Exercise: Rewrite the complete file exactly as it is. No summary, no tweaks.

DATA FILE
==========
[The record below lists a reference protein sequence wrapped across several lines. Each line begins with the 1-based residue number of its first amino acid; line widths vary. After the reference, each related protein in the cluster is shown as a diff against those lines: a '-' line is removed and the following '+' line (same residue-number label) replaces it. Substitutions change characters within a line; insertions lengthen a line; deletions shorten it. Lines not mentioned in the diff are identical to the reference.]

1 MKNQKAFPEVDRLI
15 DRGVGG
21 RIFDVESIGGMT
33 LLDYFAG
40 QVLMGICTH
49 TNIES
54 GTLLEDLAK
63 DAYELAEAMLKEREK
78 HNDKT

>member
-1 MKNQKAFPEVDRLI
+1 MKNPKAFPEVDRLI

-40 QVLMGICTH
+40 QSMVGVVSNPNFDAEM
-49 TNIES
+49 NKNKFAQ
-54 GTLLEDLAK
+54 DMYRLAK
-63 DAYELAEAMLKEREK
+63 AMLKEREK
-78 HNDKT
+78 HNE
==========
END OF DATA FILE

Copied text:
[The record below lists a reference protein sequence wrapped across several lines. Each line begins with the 1-based residue number of its first amino acid; line widths vary. After the reference, each related protein in the cluster is shown as a diff against those lines: a '-' line is removed and the following '+' line (same residue-number label) replaces it. Substitutions change characters within a line; insertions lengthen a line; deletions shorten it. Lines not mentioned in the diff are identical to the reference.]

1 MKNQKAFPEVDRLI
15 DRGVGG
21 RIFDVESIGGMT
33 LLDYFAG
40 QVLMGICTH
49 TNIES
54 GTLLEDLAK
63 DAYELAEAMLKEREK
78 HNDKT

>member
-1 MKNQKAFPEVDRLI
+1 MKNPKAFPEVDRLI

-40 QVLMGICTH
+40 QSMVGVVSNPNFDAEM
-49 TNIES
+49 NKNKFAQ
-54 GTLLEDLAK
+54 DMYRLAK
-63 DAYELAEAMLKEREK
+63 AMLKEREK
-78 HNDKT
+78 HNE